CREATION BITS No 25.
Creation vs. Evolution: The Battle of Two Religions

Author: Curt Sewell
Subject: Creation Overviews
Date: 11/8/1999
Curt Sewell is the author of God at Ground ZeroCREATION BITS INDEX

The conflict between Creation and Evolution is often portrayed by scientists and the liberal media as being between intelligent scientists and semi-illiterate religious fundamentalists. We even sometimes hear the term “flat-earthers.” Nothing could be further from the truth. This is not a fight between science and religion.

This conflict is really part of the basic fight that has existed for millenia — it’s between two religions — those who choose God, and those who oppose Him. Henry Morris dubbed it “The Long War Against God.” Phillip Johnson, Professor of Law at UC-Berkeley, wrote of this conflict, calling it “The Church of Darwin.”

The Anti-God Religion

Evolutionist Prof. E.O. Wilson of Harvard, a biologist, says that today traditional religions are being replaced by a new morality, a new unifying myth, based squarely on evolutionary biology. He says that Darwinism provides the scientific support for an entire naturalistic worldview or religion.

Broadly speaking, a religion is anything that functions as a person’s ultimate belief or worldview — anything that answers the basic questions of life: Where did we come from? (From chance collisions of atoms in a ‘primordial soup.’) What are we here for? (There’s no ultimate purpose in life.) How do we know what’s right and wrong? (We don’t ; we use our own judgment. ) What’s the basis for morality? (There’s no such thing as absolute morality.)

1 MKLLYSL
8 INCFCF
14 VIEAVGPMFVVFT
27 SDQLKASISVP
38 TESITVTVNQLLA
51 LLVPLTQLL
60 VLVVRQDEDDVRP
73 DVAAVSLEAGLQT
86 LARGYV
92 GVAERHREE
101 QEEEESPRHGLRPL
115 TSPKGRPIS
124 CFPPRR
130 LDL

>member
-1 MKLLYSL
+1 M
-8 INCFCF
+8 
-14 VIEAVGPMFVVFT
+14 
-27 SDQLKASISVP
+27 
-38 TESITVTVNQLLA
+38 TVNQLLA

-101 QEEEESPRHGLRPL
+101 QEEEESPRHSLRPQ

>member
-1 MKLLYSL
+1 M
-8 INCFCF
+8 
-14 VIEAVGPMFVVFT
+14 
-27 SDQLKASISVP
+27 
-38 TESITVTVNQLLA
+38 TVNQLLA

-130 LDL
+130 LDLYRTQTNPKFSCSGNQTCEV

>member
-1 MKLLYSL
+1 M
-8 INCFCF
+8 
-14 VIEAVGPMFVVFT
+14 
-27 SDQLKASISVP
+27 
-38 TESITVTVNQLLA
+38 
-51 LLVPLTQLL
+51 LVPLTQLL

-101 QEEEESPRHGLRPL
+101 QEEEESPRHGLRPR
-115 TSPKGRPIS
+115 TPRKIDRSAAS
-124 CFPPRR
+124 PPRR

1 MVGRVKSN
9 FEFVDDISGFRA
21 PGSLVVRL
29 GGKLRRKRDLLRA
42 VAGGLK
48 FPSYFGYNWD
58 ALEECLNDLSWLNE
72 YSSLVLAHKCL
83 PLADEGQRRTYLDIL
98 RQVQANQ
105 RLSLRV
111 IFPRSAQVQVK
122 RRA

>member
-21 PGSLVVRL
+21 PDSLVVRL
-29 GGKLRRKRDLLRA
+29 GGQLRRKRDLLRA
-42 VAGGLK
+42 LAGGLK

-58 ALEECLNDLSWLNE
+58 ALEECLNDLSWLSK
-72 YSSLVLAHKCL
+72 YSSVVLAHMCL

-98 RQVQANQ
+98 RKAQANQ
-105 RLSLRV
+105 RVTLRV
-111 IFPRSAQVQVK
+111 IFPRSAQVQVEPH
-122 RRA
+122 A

E.O. Wilson, Professor of Entomology and bitter enemy of Christianity, described his own background:

“As were many persons from Alabama, I was a born-again Christian. When I was fifteen, I entered the Southern Baptist Church with great fervor and interest in the fundamentalist religion. I left at seventeen when I got to University of Alabama and heard about evolutionary theory.”

Unfortunately, this has happened to many young people. Too often, kids from a Christian home, and who don’t have a good foundation in Biblical Christianity, are over-awed with the mystique of materialistic science, and when they once begin an intellectual rejection of Christ, they seldom recover.

Secular Humanism is a Religion

A large percentage of evolutionists consider themselves to be Secular Humanists, which they often consider to be a philosophy, not a formal religion. But the U.S. Supreme Court, in 1961, found that Secular Humanism is a religion. (A Humanist, Roy Torcaso, was denied a commission as a Notary Public in the State of Maryland. The State had required all public officials to affirm a belief in God. Torcaso appealed, and the Court found that Humanism is a religion, thus the State’s requirement was unconstitutional as a violation of religious liberty.)